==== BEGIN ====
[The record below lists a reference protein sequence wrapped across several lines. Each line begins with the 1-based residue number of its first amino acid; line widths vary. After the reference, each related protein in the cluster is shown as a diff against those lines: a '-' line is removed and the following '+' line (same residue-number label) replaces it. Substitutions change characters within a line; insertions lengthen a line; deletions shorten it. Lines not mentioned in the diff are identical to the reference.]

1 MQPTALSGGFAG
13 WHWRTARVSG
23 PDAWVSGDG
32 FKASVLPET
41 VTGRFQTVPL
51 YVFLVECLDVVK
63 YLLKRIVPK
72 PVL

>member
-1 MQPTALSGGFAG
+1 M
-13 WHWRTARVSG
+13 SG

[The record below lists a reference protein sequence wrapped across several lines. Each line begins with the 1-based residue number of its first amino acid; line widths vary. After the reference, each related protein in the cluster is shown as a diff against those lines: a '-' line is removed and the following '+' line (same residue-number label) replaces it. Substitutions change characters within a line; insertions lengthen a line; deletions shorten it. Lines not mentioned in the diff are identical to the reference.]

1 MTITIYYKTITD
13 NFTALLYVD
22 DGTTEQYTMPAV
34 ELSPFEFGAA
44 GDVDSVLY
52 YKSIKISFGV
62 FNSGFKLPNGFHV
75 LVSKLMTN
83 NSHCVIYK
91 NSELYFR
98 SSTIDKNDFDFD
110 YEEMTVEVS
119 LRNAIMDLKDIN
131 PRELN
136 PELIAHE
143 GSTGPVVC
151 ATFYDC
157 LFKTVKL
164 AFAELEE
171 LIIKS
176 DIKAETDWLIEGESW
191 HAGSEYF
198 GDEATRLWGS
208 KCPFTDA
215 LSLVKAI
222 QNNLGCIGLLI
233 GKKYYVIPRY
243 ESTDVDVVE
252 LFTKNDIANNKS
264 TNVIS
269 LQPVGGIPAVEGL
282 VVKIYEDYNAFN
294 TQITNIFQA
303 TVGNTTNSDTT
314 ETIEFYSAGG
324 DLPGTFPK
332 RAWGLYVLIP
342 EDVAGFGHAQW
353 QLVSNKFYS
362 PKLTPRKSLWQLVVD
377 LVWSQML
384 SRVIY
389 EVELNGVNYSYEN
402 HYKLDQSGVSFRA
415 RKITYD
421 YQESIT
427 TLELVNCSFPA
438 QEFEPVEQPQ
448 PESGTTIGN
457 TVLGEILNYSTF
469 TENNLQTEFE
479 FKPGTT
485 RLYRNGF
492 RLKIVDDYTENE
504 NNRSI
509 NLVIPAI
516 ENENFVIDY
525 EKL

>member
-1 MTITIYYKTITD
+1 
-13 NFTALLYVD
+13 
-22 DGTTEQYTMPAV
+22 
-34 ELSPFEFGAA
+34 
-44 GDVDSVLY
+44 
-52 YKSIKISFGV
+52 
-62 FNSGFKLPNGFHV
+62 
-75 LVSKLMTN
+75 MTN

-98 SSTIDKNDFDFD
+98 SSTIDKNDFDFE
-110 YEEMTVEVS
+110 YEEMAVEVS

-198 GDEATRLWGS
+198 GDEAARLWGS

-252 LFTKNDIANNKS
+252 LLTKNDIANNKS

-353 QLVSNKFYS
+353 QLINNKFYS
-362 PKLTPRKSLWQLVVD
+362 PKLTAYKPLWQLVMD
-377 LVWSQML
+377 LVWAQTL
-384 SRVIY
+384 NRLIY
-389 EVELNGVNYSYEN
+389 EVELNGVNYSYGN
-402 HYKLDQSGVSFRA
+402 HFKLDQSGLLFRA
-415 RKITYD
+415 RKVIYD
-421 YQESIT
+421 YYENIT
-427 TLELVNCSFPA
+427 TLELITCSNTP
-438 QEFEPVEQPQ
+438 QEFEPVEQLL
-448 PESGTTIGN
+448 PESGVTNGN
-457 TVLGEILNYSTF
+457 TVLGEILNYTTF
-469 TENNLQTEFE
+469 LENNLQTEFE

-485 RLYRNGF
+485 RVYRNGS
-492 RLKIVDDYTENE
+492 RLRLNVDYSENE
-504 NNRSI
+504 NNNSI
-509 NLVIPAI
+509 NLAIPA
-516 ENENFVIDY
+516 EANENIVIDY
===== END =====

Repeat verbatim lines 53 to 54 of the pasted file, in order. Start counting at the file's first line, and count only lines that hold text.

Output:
342 EDVAGFGHAQW
353 QLVSNKFYS